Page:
Editor's Note: This story was clarified to reflect the program analyzes school-related social media and data only.
The Warren County Sheriff’s Office is contracting with a company that will watch social media posts in the county for threats of violence, a program that one county leader said he was concerned could be an “invasion of privacy.”
The Sheriff’s Office plans to use $10,500 seized from drug dealers to pay for an annual contract with Vermont-based Social Sentinel Inc. to have the company use its “artificial intelligence” programs to monitor public social media accounts and alert police in the county to concerning findings related to schools in the county.
The goal is to watch for comments or other evidence of possible dangerous or threatening activity, Sheriff Bud York advised county supervisors on Friday. When it finds concerning information, the company will alert the Sheriff’s Office.
Any concerning information unearthed through the program is shared with the Sheriff’s Office, whose officers decide how to proceed with it.
“When they find something, they send us a ping and tell us, ‘You might want to look at this,’” York said.
Warren County Undersheriff Shawn Lamouree told supervisors that a meeting was held with leaders of the county’s school districts outside Glens Falls. They were told about and in favor of the Sheriff’s Office contracting with Social Sentinel. Glens Falls schools work with Glens Falls Police.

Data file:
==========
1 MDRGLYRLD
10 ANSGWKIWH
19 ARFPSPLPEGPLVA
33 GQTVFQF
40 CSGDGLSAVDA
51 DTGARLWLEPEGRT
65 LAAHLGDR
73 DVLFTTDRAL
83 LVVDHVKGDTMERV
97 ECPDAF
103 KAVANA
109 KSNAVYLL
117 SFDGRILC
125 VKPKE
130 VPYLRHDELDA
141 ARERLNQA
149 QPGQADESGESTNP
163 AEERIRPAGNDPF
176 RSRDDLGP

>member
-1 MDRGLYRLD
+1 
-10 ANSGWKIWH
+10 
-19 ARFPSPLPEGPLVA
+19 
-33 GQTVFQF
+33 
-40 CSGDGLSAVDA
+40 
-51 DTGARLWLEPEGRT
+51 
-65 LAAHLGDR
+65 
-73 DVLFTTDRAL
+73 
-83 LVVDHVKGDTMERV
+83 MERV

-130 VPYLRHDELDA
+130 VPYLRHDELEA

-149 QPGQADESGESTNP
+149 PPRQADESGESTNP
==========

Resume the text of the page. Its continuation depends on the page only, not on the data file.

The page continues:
You have free articles remaining.
“They are all on board with what we want to do here,” Lamouree said. “They see the value of it.”
Lamouree said a number of school districts in the county already use similar technology to watch students’ school-issued email accounts and school-issued laptops for threats.
Queensbury school Superintendent Doug Huntley said he was aware the Sheriff’s Office may start using Social Sentinel’s technology, and that the program is potentially useful. Although the school district would not have to spend any money for it, he said he planned to brief the school board about it.
“They aren’t getting into private information,” Huntley said. “It gives the Sheriff’s Office an alert so they can give us an alert.”
Queensbury at-Large Supervisor Michael Wild questioned whether the effort was “Big Brother”-like and an “invasion of privacy.” He also questioned who would be monitored and whether residents and visitors would be scrutinized.
York, though, reiterated that the programs mine information from public social media activity only. Social Sentinel spokesman Alison Miley said the program can be used for school-related information only.